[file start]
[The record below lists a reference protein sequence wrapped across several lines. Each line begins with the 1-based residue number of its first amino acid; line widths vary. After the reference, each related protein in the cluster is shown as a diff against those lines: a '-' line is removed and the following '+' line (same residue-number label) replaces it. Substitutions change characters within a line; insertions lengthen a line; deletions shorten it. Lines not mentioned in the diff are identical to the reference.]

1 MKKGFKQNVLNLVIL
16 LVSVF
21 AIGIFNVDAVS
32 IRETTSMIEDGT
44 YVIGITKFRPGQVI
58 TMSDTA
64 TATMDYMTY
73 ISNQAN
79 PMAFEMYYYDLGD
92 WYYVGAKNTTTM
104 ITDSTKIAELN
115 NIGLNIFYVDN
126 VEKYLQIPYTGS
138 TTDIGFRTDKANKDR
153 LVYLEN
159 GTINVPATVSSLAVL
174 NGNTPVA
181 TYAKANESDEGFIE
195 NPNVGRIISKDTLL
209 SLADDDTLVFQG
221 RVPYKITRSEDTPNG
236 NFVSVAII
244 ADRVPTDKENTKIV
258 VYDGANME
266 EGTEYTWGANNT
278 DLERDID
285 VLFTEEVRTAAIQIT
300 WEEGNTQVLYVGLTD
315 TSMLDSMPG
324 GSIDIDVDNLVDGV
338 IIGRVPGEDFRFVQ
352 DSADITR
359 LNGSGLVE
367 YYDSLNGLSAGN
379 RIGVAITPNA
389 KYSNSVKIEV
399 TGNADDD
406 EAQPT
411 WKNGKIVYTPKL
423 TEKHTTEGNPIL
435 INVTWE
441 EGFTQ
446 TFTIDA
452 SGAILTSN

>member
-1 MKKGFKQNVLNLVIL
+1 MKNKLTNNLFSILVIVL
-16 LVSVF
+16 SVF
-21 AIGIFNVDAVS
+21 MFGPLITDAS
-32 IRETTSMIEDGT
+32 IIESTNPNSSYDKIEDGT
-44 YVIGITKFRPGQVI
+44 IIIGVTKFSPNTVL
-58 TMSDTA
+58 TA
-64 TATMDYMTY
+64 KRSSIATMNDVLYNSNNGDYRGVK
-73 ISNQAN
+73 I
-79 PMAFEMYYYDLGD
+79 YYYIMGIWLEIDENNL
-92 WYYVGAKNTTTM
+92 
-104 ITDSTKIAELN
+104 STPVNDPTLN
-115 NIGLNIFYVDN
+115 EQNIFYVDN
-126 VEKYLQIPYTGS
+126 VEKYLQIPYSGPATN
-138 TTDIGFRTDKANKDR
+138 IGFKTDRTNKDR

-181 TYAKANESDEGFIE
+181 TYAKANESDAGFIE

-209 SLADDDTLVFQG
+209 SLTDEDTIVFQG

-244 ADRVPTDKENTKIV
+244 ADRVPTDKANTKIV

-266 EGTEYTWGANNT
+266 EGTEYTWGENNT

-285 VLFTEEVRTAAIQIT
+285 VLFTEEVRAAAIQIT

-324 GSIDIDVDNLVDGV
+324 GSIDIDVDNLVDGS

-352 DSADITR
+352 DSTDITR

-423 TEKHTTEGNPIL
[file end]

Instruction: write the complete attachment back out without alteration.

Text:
[The record below lists a reference protein sequence wrapped across several lines. Each line begins with the 1-based residue number of its first amino acid; line widths vary. After the reference, each related protein in the cluster is shown as a diff against those lines: a '-' line is removed and the following '+' line (same residue-number label) replaces it. Substitutions change characters within a line; insertions lengthen a line; deletions shorten it. Lines not mentioned in the diff are identical to the reference.]

1 MKKGFKQNVLNLVIL
16 LVSVF
21 AIGIFNVDAVS
32 IRETTSMIEDGT
44 YVIGITKFRPGQVI
58 TMSDTA
64 TATMDYMTY
73 ISNQAN
79 PMAFEMYYYDLGD
92 WYYVGAKNTTTM
104 ITDSTKIAELN
115 NIGLNIFYVDN
126 VEKYLQIPYTGS
138 TTDIGFRTDKANKDR
153 LVYLEN
159 GTINVPATVSSLAVL
174 NGNTPVA
181 TYAKANESDEGFIE
195 NPNVGRIISKDTLL
209 SLADDDTLVFQG
221 RVPYKITRSEDTPNG
236 NFVSVAII
244 ADRVPTDKENTKIV
258 VYDGANME
266 EGTEYTWGANNT
278 DLERDID
285 VLFTEEVRTAAIQIT
300 WEEGNTQVLYVGLTD
315 TSMLDSMPG
324 GSIDIDVDNLVDGV
338 IIGRVPGEDFRFVQ
352 DSADITR
359 LNGSGLVE
367 YYDSLNGLSAGN
379 RIGVAITPNA
389 KYSNSVKIEV
399 TGNADDD
406 EAQPT
411 WKNGKIVYTPKL
423 TEKHTTEGNPIL
435 INVTWE
441 EGFTQ
446 TFTIDA
452 SGAILTSN

>member
-1 MKKGFKQNVLNLVIL
+1 MKNKLTNNLFSILVIVL
-16 LVSVF
+16 SVF
-21 AIGIFNVDAVS
+21 MFGPLITDAS
-32 IRETTSMIEDGT
+32 IIESTNPNSSYDKIEDGT
-44 YVIGITKFRPGQVI
+44 IIIGVTKFSPNTVL
-58 TMSDTA
+58 TA
-64 TATMDYMTY
+64 KRSSIATMNDVLYNSNNGDYRGVK
-73 ISNQAN
+73 I
-79 PMAFEMYYYDLGD
+79 YYYIMGIWLEIDENNL
-92 WYYVGAKNTTTM
+92 
-104 ITDSTKIAELN
+104 STPVNDPTLN
-115 NIGLNIFYVDN
+115 EQNIFYVDN
-126 VEKYLQIPYTGS
+126 VEKYLQIPYSGPATN
-138 TTDIGFRTDKANKDR
+138 IGFKTDRTNKDR

-181 TYAKANESDEGFIE
+181 TYAKANESDAGFIE

-209 SLADDDTLVFQG
+209 SLTDEDTIVFQG

-244 ADRVPTDKENTKIV
+244 ADRVPTDKANTKIV

-266 EGTEYTWGANNT
+266 EGTEYTWGENNT

-285 VLFTEEVRTAAIQIT
+285 VLFTEEVRAAAIQIT

-324 GSIDIDVDNLVDGV
+324 GSIDIDVDNLVDGS

-352 DSADITR
+352 DSTDITR

-423 TEKHTTEGNPIL